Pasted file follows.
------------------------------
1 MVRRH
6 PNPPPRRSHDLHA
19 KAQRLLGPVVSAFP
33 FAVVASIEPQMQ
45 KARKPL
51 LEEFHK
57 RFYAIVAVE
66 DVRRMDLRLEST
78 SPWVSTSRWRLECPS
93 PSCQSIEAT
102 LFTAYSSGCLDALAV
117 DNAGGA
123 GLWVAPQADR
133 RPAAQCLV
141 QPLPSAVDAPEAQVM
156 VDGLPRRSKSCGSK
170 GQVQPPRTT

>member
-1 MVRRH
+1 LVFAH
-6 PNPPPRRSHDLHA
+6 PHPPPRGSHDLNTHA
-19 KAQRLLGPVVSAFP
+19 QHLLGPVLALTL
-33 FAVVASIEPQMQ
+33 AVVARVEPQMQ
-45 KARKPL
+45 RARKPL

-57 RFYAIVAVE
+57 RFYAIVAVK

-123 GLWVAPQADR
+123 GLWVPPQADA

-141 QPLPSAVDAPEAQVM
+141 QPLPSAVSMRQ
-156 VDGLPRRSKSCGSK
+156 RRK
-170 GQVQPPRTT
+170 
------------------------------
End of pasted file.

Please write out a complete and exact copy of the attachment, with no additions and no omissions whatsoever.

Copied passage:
1 MVRRH
6 PNPPPRRSHDLHA
19 KAQRLLGPVVSAFP
33 FAVVASIEPQMQ
45 KARKPL
51 LEEFHK
57 RFYAIVAVE
66 DVRRMDLRLEST
78 SPWVSTSRWRLECPS
93 PSCQSIEAT
102 LFTAYSSGCLDALAV
117 DNAGGA
123 GLWVAPQADR
133 RPAAQCLV
141 QPLPSAVDAPEAQVM
156 VDGLPRRSKSCGSK
170 GQVQPPRTT

>member
-1 MVRRH
+1 LVFAH
-6 PNPPPRRSHDLHA
+6 PHPPPRGSHDLNTHA
-19 KAQRLLGPVVSAFP
+19 QHLLGPVLALTL
-33 FAVVASIEPQMQ
+33 AVVARVEPQMQ
-45 KARKPL
+45 RARKPL

-57 RFYAIVAVE
+57 RFYAIVAVK

-123 GLWVAPQADR
+123 GLWVPPQADA

-141 QPLPSAVDAPEAQVM
+141 QPLPSAVSMRQ
-156 VDGLPRRSKSCGSK
+156 RRK
-170 GQVQPPRTT
+170 